When Are You Invading Their Space?

We all remember how important the concept of privacy is when you’re a teenager. From posting “Keep Out!” signs on your bedroom door to hiding your diary to pleading with your parents to leave you and your friends alone, part of growing up is individuating from your family. At the same time, I believe that teenagers need and want adult mentors and role models in their lives, whether it’s a parent, teacher, coach, youth minister, youth worker, or friend of the family.

I’ve blogged before about how online communities have become the new mall or hang out for teenagers. This means that in their minds, it’s a space just for them. Even though many teens now get that their public profiles can be viewed by anyone, there is still a protectiveness over “their space” and a strong desire to not share it with parents or other adults.

There’s a really interesting post over at the MacArthur Foundation blog Spotlight on Digital Media and Learning on how teens in Teen Second Life (a teens-only section of the virtual reality game Second Life) feel about adults setting up islands on their “grid.” To my knowledge there are only a couple islands and both are run by excellent non-profit organizations who are providing top notch educational content for teens. Also, the adults on these islands cannot enter the main teen grid, but teens can visit the islands. Some of the teens interviewed were fine with the islands and even welcoming of the adult interaction, but a couple were not. I found this quote really interesting:

“I view Global Kids as a despicable attack on TSL’s existence as a place for teen’s to take a break from real life and be able to have a world entirely grown by them. I also view GK as an attempt to impose their well-meaning, but still imposing beliefs on others, and to mold personalities. Also GK seems likely to be spawned by the same people who create ESRBs (the rating board that attacks games with little detailed descriptions), MPAAs (the movie rating organization prone to giving ratings for speaking up about issues) and probably RIAAs (the music industry association known for blocking free speech and creativity) too.”

Even the most well meaning adults can be viewed as “the man” when they are seen as setting up shop inside a youth space that is supposed to be completely by and for youth. Another teen reacted by saying, if teens weren’t allowed in the regular version of Second Life, than adults should not even be allowed on islands within the teen grid. Unlike There.com (another virtual reality environment) and most social networking sites, Second Life has opted to completely segregate teens from the main grid (which is full of adult content). Any time a space has truly been claimed by teens as their own (even if there are adults around, like on MySpace), it is going to be challenging for adults to try to interact without being seen as invading.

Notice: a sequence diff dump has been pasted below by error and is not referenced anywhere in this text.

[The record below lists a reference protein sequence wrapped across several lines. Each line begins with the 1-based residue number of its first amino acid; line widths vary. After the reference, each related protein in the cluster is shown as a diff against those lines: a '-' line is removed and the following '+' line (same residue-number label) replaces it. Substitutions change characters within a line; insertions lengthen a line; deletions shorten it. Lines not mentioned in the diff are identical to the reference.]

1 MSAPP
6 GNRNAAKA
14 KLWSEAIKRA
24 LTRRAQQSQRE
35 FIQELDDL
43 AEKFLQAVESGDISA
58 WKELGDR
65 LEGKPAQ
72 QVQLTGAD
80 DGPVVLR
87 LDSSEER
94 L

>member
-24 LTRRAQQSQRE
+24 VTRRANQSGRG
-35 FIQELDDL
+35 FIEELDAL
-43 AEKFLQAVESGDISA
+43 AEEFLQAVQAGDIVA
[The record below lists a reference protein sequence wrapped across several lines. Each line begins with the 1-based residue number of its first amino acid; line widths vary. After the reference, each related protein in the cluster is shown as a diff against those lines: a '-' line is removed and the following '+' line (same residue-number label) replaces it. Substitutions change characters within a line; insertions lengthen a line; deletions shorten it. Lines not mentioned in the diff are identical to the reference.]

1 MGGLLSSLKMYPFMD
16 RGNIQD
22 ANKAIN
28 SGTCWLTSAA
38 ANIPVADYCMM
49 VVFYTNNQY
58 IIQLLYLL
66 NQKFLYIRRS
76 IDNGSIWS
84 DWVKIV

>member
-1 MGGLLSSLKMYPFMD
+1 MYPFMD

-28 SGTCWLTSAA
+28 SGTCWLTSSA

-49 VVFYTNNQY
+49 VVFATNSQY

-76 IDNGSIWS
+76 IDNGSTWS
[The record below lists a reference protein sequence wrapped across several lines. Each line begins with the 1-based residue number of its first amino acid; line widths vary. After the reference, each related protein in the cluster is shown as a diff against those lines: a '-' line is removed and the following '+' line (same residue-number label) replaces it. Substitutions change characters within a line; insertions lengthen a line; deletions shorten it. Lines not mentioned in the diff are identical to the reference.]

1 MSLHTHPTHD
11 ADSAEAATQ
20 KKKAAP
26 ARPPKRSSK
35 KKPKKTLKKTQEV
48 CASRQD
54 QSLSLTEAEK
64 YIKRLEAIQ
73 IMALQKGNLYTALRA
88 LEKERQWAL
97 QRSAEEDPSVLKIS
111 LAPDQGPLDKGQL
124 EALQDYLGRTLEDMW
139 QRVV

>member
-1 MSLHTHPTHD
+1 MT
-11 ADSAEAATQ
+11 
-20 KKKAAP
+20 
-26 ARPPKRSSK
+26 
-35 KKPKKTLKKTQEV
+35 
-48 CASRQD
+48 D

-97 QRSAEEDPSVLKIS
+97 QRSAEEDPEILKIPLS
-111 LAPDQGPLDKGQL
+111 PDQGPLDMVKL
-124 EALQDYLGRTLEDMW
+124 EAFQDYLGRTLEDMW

It made me think back to when I was interviewing teens on MySpace for the book. Instead of just posting in the Class of ’06 group or contacting any teens directly, I went through the group leader, asking if he would post my survey for me. I ended up getting close to 50 responses — I know if I had asked myself, it would have been far less, maybe even none.

Teens wanting their own space and being fiercely protective of it is normal. This is important to remember and balance with the responsibility of being a parent and your right to know what your teen is doing online. I actually think you can find out more by asking about (instead of demanding to know) what your teen does online — if your teen is getting in lots of trouble already, disregard my take and do what you feel you need to do. But I think you can get teens to show you different sites and features and open up without forcing them to show you their own profile right away (they may offer to share it with you naturally as you build a dialogue and trust with them around these issues).

The other takeaway from this is that most teens on sites where there are adults (like MySpace) actually want nothing to do with them. It’s all about socializing within their network, their world (mostly made up of teens they know offline or teens they met through a mutual offline connection). Most teens are smart about this and have applied the don’t talk to adult strangers rule to their digital lives. Unless someone is posing as a teen (and is really good at it), you can sleep easier knowing that their space on MySpace really is THEIR space.

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